Campbell’s Soup has received official trademark rights to the word “chunky” for its Chunky soup brand from the U.S. Patent and Trademark Office.
The brand used examples from its 20-year partnership as the official soup sponsor to the NFL in helping it secure the trademark and as proof that “chunky” is synonymous with its soups.
Check out the “coveted” trademark symbol, as Campbell’s described it, etched into its new logo.
Included as evidence in its application to the U.S. Patent and Trademark Office, Campbell’s highlighted its “Mama’s Boy” campaign starring former Philadelphia Eagles quarterback Donovan McNabb and mother Wilma McNabb (introduced in 1997 and brought back in 2012). The campaign was parodied several times on Saturday Night Live, “with Donovan and Wilma becoming recurring characters—the ultimate sign you’ve made it in pop culture,” according to a company statement.
During a nationally televised Monday night NFL game in 2001, former New York Giants defensive end Michael Strahan even teased McNabb after he threw an interception, saying “Ma, I need some more Chunky soup,” Campbell’s added in its application.
Further evidence Campbell’s provided included that its brand and “chunky” has been referenced together on The Tonight Show with Jay Leno, Jimmy Kimmel Live, The Daily Show, The Ellen DeGeneres Show, The Simpsons, Family Guy, The Americans and even on satirical news site The Onion: “Archie Manning: ‘Donovan McNabb Is Also My Son.'”
Even some prominent rappers have laced Campbell’s Chunky soup into their lyrics, according to the company.
Ghostface Killah (Dennis Coles) of Wu-Tang Clan rapped “Leave your brand all chunky like I’m advertising soup for Campbell’s” in the song “Murda Goons.” The rapper mentioned it again in “Return of Theodore Unit,” rapping “Chunky and I ain’t talking chicken noodle soup.”
Check out the below video montage Campbell’s put together set to the tune of The White Stripes’ “Icky Thump” for visual reference of its Chunky brand’s relevance in pop culture.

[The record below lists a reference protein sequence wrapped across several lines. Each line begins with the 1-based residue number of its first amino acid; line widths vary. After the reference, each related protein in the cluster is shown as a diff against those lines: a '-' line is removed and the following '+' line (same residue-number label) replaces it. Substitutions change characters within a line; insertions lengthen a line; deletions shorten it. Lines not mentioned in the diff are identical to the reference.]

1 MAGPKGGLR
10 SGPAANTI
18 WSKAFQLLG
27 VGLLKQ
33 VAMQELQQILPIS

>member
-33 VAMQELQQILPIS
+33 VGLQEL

Campbell’s also conducted its own survey in which it found that 75 percent of consumers associate “chunky” with its soup. However, some would argue therein lies the problem: Campbell’s is not the sole maker of soup.
“I do not think it should have been granted no matter how much evidence they put forth,” said trademark attorney Laurie Marshall of Marshall Law Group.
Part of what the U.S. Patent and Trademark Office considers before granting a trademark is if the term in question has a dictionary definition to describe anything outside the branded product, which it does in this case, Marshall said.
Merriam-Webster defines chunky as: “heavy, solid and thick or bulky” or “filled with chunks.”
“How else would you describe liquids with solids? That’s what they are: chunks in a liquid,” Marshall said, noting how difficult it will be for competitors to describe their own soups. “Clumpy? Lumpy? That’s horrible.”
Even a three-year-old wireless company, Mint Mobile, featured “chunky-style milk” in its grotesque Super Bowl LIII ad.
According to a Campbell’s spokeswoman, Mint Mobile won’t be receiving any cease and desist letters.
“Campbell’s rights in connection with the trademark ‘Chunky’ are solely limited to soups. So use of ‘chunky’ in connection with another type of food—like milk—would not be an issue,” the person said in a statement. “Also, the use of ‘chunky-style’ would be considered descriptive, and not a trademark or brand name. For this reason, Campbell would not even object to uses of ‘chunky’ in connection with soups, as long as the use was in a non-prominent, descriptive fashion.”